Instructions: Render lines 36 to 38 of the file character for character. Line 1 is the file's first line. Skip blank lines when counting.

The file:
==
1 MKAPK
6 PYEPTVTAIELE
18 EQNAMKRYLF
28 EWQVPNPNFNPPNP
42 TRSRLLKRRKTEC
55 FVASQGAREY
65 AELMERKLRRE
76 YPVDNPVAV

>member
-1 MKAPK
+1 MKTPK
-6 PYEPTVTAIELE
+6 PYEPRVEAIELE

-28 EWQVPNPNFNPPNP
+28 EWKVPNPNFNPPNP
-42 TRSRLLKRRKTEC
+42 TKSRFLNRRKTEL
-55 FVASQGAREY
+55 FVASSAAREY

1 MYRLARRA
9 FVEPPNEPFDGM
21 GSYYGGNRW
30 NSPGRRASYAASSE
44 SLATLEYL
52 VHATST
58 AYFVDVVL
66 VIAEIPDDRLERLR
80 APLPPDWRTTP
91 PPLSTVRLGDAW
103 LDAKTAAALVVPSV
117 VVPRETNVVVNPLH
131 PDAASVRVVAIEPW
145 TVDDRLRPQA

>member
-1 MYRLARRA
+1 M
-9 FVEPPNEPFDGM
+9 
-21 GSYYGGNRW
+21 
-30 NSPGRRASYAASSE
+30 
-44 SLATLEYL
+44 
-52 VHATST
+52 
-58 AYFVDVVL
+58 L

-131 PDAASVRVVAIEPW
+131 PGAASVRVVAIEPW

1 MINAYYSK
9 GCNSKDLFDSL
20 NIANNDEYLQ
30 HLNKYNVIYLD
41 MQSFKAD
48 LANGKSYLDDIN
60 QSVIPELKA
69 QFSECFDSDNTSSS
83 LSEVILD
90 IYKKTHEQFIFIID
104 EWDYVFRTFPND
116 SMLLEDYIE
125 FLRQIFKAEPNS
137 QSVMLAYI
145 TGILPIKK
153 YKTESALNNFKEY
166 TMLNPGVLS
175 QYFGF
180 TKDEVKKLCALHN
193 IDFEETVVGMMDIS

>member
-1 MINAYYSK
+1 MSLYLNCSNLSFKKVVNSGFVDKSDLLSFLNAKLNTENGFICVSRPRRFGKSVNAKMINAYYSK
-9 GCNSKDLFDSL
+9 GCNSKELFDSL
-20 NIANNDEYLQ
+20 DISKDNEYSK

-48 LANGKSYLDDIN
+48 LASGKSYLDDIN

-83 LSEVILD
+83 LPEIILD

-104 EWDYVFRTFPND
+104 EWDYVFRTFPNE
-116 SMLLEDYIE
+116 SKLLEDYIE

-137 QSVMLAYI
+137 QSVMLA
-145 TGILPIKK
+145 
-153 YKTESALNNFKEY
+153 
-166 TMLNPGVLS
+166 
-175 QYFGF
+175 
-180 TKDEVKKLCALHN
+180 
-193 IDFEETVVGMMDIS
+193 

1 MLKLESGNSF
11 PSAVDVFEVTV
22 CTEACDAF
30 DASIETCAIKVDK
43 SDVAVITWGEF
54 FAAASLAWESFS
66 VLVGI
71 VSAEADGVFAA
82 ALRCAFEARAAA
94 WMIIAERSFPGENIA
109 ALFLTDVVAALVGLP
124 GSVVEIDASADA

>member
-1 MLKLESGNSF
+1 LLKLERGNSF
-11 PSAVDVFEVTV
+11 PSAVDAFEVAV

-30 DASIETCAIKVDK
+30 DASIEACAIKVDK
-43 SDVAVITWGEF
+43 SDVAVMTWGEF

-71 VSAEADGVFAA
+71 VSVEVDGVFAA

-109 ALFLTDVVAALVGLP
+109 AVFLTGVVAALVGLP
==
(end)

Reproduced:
+1 M
-9 FVEPPNEPFDGM
+9 